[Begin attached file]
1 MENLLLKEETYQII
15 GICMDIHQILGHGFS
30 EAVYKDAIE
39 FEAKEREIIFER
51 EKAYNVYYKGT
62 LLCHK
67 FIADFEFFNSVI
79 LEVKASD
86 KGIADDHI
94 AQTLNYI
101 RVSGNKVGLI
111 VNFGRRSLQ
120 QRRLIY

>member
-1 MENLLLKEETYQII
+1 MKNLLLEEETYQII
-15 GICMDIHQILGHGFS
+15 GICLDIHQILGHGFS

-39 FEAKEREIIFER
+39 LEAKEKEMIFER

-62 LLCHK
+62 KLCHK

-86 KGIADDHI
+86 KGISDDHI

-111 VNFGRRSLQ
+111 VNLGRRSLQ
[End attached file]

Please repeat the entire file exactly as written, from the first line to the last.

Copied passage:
1 MENLLLKEETYQII
15 GICMDIHQILGHGFS
30 EAVYKDAIE
39 FEAKEREIIFER
51 EKAYNVYYKGT
62 LLCHK
67 FIADFEFFNSVI
79 LEVKASD
86 KGIADDHI
94 AQTLNYI
101 RVSGNKVGLI
111 VNFGRRSLQ
120 QRRLIY

>member
-1 MENLLLKEETYQII
+1 MKNLLLEEETYQII
-15 GICMDIHQILGHGFS
+15 GICLDIHQILGHGFS

-39 FEAKEREIIFER
+39 LEAKEKEMIFER

-62 LLCHK
+62 KLCHK

-86 KGIADDHI
+86 KGISDDHI

-111 VNFGRRSLQ
+111 VNLGRRSLQ